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High concentration capsaicin kills c & a-delta nerve fibers permanently or at least long term.
This has been known for 30 years.

But capsaicin is only used in creams and patches, and not for injecting direcly into nerves, and people resort to nerve surgeries like nerve blocks, razor-damaging nerves, or rhizotomy to cut the nerve partially or fully. All of these options affect not just pain functions, but overall sensory functions.

On the other hand, capsaicin destroying c & a-delta fibers just affects pain.
So why is no one interested in capsaicin injection as an option before cutting nerves?

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  • $\begingroup$ Mine god Capsaicin is the pungent, burning component of chili (Capsicum sp, many edible cultivars) fruits. If it is injected, the patient should at-least feel severe burning pain. Even a very little concentration should be toxic enough because if I cut green chillies , even-after washing the hand with soap, If in that-day mistakenly rub eyes with that-hand, it cause burning pain and lots of tears... however no or only a little burn is felt on my adult finger skins. $\endgroup$ – Always Confused Sep 6 '16 at 17:10
  • $\begingroup$ As a food-tradition, often the labourers and farmers eat very pungent foods containing high amount of chilli, and once I've read a theory that it is due to a painkiller activity of capsaicin. Capsaicin is NOT an anaesthetic-type of painkiller, but the exact-Opposite. According to terminologies of herbal medicine, it is "Counter-irritant" (en.wikipedia.org/wiki/Counterirritant), mostly a psychological effect, and partly due to increased fluid circulation. If injected, it would increase the inflammation, nothing better. $\endgroup$ – Always Confused Sep 6 '16 at 17:25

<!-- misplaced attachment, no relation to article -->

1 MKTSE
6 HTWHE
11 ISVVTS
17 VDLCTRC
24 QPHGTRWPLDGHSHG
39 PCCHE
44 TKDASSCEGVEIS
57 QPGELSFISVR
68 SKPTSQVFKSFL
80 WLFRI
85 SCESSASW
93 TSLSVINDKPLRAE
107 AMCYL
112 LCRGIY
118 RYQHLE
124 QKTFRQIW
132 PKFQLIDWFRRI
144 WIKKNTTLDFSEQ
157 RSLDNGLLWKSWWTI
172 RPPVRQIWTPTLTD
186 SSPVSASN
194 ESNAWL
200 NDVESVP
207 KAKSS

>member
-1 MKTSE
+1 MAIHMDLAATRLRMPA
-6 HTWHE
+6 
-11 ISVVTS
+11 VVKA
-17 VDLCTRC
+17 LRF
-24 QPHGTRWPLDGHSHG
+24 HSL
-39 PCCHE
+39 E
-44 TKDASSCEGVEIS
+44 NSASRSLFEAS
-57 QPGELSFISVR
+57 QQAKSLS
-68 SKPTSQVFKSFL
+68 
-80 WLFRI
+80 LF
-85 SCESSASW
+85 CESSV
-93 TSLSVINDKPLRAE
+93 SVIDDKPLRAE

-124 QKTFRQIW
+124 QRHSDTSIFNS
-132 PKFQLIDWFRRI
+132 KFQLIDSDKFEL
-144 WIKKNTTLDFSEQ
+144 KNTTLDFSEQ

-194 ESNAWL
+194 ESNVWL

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There is a simple answer to your question: it might cause a massive inflammation-like response and it might also hurt really, really badly.

Capsaicin activates heat receptors which are not only involved in heat reception (that would cause the pain as TRPV1, the receptor, is strongly activated at temperatures higher than 43 degree Celsius - accordingly, it will feel like burning from inside) but also in sensing inflammations within the body. That means that your body will think it has to take strong and immediate action if capsaicin enters tissues directly, flush out a bunch of neuropeptides and actually might start destroying the affected tissues.

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